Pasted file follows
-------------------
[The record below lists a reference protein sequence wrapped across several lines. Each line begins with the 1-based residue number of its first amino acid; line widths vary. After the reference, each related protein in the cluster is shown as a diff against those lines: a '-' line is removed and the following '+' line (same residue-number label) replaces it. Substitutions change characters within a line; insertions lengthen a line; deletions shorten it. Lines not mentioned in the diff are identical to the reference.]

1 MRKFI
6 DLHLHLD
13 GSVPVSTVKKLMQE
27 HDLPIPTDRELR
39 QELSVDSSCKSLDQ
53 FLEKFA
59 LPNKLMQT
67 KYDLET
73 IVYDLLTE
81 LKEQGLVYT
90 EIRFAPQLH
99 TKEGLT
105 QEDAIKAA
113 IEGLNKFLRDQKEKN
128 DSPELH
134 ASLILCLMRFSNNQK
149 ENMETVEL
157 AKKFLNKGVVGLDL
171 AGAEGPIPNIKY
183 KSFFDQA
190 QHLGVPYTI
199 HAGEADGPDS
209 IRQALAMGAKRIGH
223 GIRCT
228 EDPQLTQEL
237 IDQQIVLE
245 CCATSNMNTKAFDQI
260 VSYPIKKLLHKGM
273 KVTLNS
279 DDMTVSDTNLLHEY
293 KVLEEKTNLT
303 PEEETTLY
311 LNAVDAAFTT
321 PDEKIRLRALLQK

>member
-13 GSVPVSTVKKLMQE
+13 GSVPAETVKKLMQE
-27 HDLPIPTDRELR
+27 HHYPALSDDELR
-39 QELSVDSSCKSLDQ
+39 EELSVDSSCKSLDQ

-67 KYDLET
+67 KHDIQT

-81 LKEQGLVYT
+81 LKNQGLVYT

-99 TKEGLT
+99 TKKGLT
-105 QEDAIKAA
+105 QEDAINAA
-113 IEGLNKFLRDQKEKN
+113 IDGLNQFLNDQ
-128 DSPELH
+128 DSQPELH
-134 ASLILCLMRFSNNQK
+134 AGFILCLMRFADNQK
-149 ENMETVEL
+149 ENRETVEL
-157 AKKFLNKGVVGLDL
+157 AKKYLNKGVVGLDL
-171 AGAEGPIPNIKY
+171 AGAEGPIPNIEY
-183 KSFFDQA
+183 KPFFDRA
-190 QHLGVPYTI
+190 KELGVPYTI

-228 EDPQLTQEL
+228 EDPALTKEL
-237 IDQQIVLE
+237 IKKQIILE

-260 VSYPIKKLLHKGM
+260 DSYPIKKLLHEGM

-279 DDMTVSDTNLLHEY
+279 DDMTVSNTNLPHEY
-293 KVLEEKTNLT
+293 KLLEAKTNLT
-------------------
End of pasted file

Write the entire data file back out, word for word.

[The record below lists a reference protein sequence wrapped across several lines. Each line begins with the 1-based residue number of its first amino acid; line widths vary. After the reference, each related protein in the cluster is shown as a diff against those lines: a '-' line is removed and the following '+' line (same residue-number label) replaces it. Substitutions change characters within a line; insertions lengthen a line; deletions shorten it. Lines not mentioned in the diff are identical to the reference.]

1 MRKFI
6 DLHLHLD
13 GSVPVSTVKKLMQE
27 HDLPIPTDRELR
39 QELSVDSSCKSLDQ
53 FLEKFA
59 LPNKLMQT
67 KYDLET
73 IVYDLLTE
81 LKEQGLVYT
90 EIRFAPQLH
99 TKEGLT
105 QEDAIKAA
113 IEGLNKFLRDQKEKN
128 DSPELH
134 ASLILCLMRFSNNQK
149 ENMETVEL
157 AKKFLNKGVVGLDL
171 AGAEGPIPNIKY
183 KSFFDQA
190 QHLGVPYTI
199 HAGEADGPDS
209 IRQALAMGAKRIGH
223 GIRCT
228 EDPQLTQEL
237 IDQQIVLE
245 CCATSNMNTKAFDQI
260 VSYPIKKLLHKGM
273 KVTLNS
279 DDMTVSDTNLLHEY
293 KVLEEKTNLT
303 PEEETTLY
311 LNAVDAAFTT
321 PDEKIRLRALLQK

>member
-13 GSVPVSTVKKLMQE
+13 GSVPAETVKKLMQE
-27 HDLPIPTDRELR
+27 HHYPALSDDELR
-39 QELSVDSSCKSLDQ
+39 EELSVDSSCKSLDQ

-67 KYDLET
+67 KHDIQT

-81 LKEQGLVYT
+81 LKNQGLVYT

-99 TKEGLT
+99 TKKGLT
-105 QEDAIKAA
+105 QEDAINAA
-113 IEGLNKFLRDQKEKN
+113 IDGLNQFLNDQ
-128 DSPELH
+128 DSQPELH
-134 ASLILCLMRFSNNQK
+134 AGFILCLMRFADNQK
-149 ENMETVEL
+149 ENRETVEL
-157 AKKFLNKGVVGLDL
+157 AKKYLNKGVVGLDL
-171 AGAEGPIPNIKY
+171 AGAEGPIPNIEY
-183 KSFFDQA
+183 KPFFDRA
-190 QHLGVPYTI
+190 KELGVPYTI

-228 EDPQLTQEL
+228 EDPALTKEL
-237 IDQQIVLE
+237 IKKQIILE

-260 VSYPIKKLLHKGM
+260 DSYPIKKLLHEGM

-279 DDMTVSDTNLLHEY
+279 DDMTVSNTNLPHEY
-293 KVLEEKTNLT
+293 KLLEAKTNLT